External partnerships are a key part of the company's packaging efforts to reduce material usage and increase recycled content in its products.
For example, P&G partnership with the Association of Postconsumer Plastic Recyclers (APR) has helped P&G test new package designs prior to market entry to ensure they are compatible with existing recycling infrastructure.
P&G helped support an APR pilot project focused on recovering grocery store plastic packaging, which identified more than 350 million lb of plastic material that can be used by plastic recycling facilities across the country.
Long-term sustainability vision
McDougall said the company is on a journey toward achieving a long-term environmentally sustainability vision. This includes: plants that are powered with 100% renewable energy; zero consumer and manufacturing waste goes to landfill; and the company's products are made from 100% renewable or recycled materials.
To ensure they are making progress toward this vision, P&G have set measurable goals in products and operations for 2020, which include replacing 25% of petroleum-based materials with sustainably sourced renewable materials, reducing packaging, increasing use of renewable energy in its plants to 30%, reducing manufacturing waste to less than 0.5%, and several others.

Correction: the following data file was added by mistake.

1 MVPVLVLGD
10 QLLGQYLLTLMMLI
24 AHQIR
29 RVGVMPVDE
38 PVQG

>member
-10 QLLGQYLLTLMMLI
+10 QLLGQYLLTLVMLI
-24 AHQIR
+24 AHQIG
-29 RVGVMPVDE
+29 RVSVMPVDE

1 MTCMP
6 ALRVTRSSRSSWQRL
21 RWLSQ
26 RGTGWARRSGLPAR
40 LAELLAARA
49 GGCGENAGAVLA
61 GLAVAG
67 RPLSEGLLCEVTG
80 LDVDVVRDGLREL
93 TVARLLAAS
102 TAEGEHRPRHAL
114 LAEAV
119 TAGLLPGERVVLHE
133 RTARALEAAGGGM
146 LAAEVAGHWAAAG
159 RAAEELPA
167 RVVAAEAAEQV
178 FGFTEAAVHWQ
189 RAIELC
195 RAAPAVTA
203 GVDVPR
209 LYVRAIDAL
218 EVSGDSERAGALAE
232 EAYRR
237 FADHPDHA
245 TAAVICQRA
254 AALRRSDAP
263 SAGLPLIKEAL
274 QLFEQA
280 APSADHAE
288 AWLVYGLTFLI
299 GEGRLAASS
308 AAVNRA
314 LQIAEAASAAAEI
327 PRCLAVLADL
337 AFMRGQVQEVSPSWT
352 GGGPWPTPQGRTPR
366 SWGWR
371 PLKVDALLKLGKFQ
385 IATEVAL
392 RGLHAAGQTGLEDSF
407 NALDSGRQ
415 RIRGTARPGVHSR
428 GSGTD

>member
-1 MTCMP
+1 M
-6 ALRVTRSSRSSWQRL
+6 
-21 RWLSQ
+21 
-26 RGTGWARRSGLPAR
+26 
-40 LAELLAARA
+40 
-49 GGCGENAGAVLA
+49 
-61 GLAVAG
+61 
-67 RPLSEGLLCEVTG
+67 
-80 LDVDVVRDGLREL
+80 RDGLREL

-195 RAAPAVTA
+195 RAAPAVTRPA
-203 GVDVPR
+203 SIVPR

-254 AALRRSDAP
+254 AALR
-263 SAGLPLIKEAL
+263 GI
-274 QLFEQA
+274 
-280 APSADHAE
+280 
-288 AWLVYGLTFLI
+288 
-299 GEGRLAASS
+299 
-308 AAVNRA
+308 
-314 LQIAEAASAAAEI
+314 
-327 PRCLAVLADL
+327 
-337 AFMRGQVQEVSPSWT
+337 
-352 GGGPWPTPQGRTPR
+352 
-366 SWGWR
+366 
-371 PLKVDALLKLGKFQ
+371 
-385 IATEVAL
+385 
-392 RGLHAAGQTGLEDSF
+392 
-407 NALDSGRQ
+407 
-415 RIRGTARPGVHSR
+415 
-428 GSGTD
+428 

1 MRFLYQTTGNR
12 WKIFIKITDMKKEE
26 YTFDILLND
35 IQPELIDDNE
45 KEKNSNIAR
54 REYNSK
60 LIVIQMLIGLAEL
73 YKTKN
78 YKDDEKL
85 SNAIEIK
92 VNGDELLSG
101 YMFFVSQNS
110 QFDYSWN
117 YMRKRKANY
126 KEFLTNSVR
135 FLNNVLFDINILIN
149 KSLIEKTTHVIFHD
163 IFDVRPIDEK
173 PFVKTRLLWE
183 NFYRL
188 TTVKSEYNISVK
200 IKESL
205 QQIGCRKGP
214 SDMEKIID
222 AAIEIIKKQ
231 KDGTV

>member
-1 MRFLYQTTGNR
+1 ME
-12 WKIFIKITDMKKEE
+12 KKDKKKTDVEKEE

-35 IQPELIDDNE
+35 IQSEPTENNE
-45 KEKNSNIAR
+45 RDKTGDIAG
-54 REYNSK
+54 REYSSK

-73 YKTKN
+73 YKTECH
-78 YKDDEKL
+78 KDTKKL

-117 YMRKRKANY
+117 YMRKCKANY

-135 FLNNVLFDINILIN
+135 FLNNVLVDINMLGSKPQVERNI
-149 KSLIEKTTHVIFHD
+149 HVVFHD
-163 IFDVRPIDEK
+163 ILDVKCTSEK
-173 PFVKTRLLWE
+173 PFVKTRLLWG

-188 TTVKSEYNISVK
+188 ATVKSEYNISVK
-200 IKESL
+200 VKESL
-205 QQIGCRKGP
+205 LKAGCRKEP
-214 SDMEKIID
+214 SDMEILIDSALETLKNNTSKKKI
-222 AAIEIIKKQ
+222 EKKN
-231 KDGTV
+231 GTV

"Our zero waste announcement is a significant milestone towards our vision and we are confident that we will achieve all our goals," he said.
McDougall believes that P&G can serve as a model for the industry on zero waste to landfill, to a certain extent. He emphasized that different industries produce different waste materials, which can require different recycling technologies.
"Solutions must also be both economically and environmentally sustainable - so the big picture has to be considered," he said. "We would still prioritize finding a reuse or recycling solution for our largest volume waste streams versus spending a huge amount of time and effort to divert a single ton from landfill just to enable a site to claim zero waste to landfill status. We focus on delivering the biggest environmental benefit first, and then focus on bringing each site to zero waste to landfill status."